A Small Farm Future: Making the Case for a Society Built Around Local Economies, Self-Provisioning, Agricultural Diversity and a Shared Earth by Chris Smaje, Chelsea Green Publishing (2020), ISBN: 9781603589024
The virtual ink was scarcely dry on my forthcoming post on food when this book came into my hands. I should confess that this is only the second book I have ever pre-ordered, having followed the eponymous blog for some time. You may infer from this that my expectations of it were high. I was not disappointed.
It would perhaps be extravagant to claim that Chris Smaje is Britain’s answer to Wendell Berry, but like Berry he withdrew from a career in academia (he was Lecturer in Sociology at the University of Surrey) to become a small farmer. He has been farming for 20 years, so his seriousness cannot be doubted. He knows whereof he writes, as Wendell Berry does, lending the writings of both men a rare authority.
This is not just a book about farms and farming, although it does discuss those subjects. It is an attempt to provide a positive vision of a possible future society, and this is certainly something we desperately need. The sub-title makes clear the general outlines of what Smaje has in mind. Perhaps ambitiously, he sets himself the task of answering these questions:
What if the route out of widespread farming towards urban-industrial prosperity that today’s rich countries followed is no longer feasible for millions of poor people in ‘developing’ countries? What if that urban-industrial life in fact becomes increasingly unfeasible even in the rich countries in the face of various political, economic and ecological crises? How might the future of humanity then unfold?p. 3
Smaje discusses some of these crises in a long first chapter, “Ten Crises”, which on its own would be worth the price of admission. One of the strengths of his analysis is that he recognises that the problems we collectively face are made intractable not merely by their intrinsic technical difficulty – which would be quite enough to cope with – but by deep-rooted political and cultural structures. Radical change is required along a number of different axes simultaneously.
The basic argument of the book is that degrowth is inevitable, and I am inclined to agree. The key questions raised by this are: what might such a future look like? And how might we get there? Also: will we like it when we get it?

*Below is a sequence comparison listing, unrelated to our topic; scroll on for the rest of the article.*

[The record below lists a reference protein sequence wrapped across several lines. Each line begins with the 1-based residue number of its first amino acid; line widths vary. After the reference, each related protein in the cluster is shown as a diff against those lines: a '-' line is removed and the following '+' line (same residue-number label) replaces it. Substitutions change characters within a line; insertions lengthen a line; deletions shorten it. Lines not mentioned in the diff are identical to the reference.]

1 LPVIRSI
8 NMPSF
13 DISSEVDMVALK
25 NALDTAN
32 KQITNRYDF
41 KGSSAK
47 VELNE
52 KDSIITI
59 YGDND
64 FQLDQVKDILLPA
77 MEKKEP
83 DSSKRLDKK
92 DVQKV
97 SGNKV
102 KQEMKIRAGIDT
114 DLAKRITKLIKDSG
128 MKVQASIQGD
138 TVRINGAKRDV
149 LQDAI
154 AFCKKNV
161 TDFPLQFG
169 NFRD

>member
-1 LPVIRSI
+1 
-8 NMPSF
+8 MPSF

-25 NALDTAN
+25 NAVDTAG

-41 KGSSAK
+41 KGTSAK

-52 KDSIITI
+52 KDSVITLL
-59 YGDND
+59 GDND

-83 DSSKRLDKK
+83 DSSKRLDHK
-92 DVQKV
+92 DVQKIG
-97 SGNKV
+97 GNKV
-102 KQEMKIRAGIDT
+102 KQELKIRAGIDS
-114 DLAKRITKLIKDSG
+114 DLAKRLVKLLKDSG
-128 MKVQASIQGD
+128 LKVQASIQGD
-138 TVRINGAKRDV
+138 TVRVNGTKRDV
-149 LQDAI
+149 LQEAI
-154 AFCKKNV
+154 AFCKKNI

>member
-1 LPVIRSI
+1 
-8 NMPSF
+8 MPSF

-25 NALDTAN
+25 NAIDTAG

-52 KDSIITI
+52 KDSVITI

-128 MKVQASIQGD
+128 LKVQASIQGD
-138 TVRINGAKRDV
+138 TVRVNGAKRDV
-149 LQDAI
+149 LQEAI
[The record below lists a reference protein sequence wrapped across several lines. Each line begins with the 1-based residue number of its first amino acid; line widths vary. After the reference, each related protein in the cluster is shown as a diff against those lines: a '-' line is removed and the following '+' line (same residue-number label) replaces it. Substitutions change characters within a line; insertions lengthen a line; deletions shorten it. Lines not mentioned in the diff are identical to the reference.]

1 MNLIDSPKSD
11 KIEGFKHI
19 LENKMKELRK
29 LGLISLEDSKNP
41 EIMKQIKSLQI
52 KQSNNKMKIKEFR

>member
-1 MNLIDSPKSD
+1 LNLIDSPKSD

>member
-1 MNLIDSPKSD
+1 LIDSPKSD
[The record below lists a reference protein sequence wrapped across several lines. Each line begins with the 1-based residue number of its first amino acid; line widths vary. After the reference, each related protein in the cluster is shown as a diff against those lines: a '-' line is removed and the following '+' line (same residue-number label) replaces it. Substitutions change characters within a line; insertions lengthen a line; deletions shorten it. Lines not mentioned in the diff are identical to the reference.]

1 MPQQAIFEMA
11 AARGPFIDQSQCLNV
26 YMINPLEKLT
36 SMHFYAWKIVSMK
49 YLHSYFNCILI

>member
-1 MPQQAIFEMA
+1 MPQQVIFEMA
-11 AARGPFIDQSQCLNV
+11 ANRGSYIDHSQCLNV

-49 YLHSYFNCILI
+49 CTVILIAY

Part II of the book addresses head-on the key question “Can Alternative Agriculture Feed Us?” (Chapter 9). Smaje comes at this from an ecological perspective but also a practical one. He presents a case-study for the UK – reasonably enough, given that’s what he knows – for 2050, assuming conservative levels of yield and a substantially higher population, and is able to answer the question affirmatively. This is at least reassuring for those of us who live there, and gives some basis for optimism for everyone else.
But Smaje realises that there are deeper issues at play here. This is not an argument that all will be well if everyone does (insert action here), despite the fact that hell is likelier to freeze over. (We’ve all had quite enough of this kind of tripe from climate scientists.) He is under no illusions about the capacity of our current political arrangements to bring about the changes that need to occur:
… it… seems unlikely that existing states will be able to deliver a small farm future, or else rescue the present global order from the crises enveloping it. This is partly because the depth and speed of these crises isn’t prompting the degree of radical rethinking that’s needed to overcome them. It’s also because the very structure of the modern state is part of the problem….p. 231
The same goes for our economic arrangements. In the UK, most people get most of their food from the big supermarkets. Those supermarkets aren’t there to ensure that their customers get the best food (when one takes ecological and nutritional factors into consideration), nor are they there to foster British agriculture. They are there to make money for their shareholders, which they do very well. Considering that they constitute an oligopoly, it would be surprising if they didn’t. But in a small farm society, people would get their food from a combination of their own production and local suppliers, with whom they would deal face to face. There isn’t much for the shareholders in this, which is why it will be resisted.